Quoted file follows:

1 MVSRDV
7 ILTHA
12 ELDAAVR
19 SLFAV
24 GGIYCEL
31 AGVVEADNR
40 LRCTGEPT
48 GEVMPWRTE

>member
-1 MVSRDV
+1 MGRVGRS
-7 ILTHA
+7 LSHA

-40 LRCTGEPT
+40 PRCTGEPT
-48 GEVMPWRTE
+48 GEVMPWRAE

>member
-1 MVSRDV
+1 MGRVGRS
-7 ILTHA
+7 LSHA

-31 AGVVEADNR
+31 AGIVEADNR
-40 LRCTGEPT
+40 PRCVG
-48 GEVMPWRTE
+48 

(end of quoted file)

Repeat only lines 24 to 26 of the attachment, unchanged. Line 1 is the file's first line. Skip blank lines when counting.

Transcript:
+31 AGIVEADNR
-40 LRCTGEPT
+40 PRCVG